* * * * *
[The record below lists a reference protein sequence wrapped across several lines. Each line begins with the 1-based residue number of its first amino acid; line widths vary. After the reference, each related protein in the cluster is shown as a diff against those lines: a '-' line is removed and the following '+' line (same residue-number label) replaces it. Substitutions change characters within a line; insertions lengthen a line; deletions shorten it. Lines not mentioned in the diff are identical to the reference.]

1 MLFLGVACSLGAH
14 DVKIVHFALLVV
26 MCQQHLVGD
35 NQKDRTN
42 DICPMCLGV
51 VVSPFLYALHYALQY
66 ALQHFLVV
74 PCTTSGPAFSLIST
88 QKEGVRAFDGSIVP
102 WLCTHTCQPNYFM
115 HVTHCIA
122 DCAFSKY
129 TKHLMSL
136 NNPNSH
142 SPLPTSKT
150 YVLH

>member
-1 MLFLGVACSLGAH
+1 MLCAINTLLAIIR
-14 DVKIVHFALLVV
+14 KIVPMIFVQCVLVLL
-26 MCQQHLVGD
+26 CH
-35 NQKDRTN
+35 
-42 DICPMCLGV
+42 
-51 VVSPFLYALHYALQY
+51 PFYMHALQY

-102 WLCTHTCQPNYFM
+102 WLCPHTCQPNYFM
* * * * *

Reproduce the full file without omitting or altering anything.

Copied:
[The record below lists a reference protein sequence wrapped across several lines. Each line begins with the 1-based residue number of its first amino acid; line widths vary. After the reference, each related protein in the cluster is shown as a diff against those lines: a '-' line is removed and the following '+' line (same residue-number label) replaces it. Substitutions change characters within a line; insertions lengthen a line; deletions shorten it. Lines not mentioned in the diff are identical to the reference.]

1 MLFLGVACSLGAH
14 DVKIVHFALLVV
26 MCQQHLVGD
35 NQKDRTN
42 DICPMCLGV
51 VVSPFLYALHYALQY
66 ALQHFLVV
74 PCTTSGPAFSLIST
88 QKEGVRAFDGSIVP
102 WLCTHTCQPNYFM
115 HVTHCIA
122 DCAFSKY
129 TKHLMSL
136 NNPNSH
142 SPLPTSKT
150 YVLH

>member
-1 MLFLGVACSLGAH
+1 MLCAINTLLAIIR
-14 DVKIVHFALLVV
+14 KIVPMIFVQCVLVLL
-26 MCQQHLVGD
+26 CH
-35 NQKDRTN
+35 
-42 DICPMCLGV
+42 
-51 VVSPFLYALHYALQY
+51 PFYMHALQY

-102 WLCTHTCQPNYFM
+102 WLCPHTCQPNYFM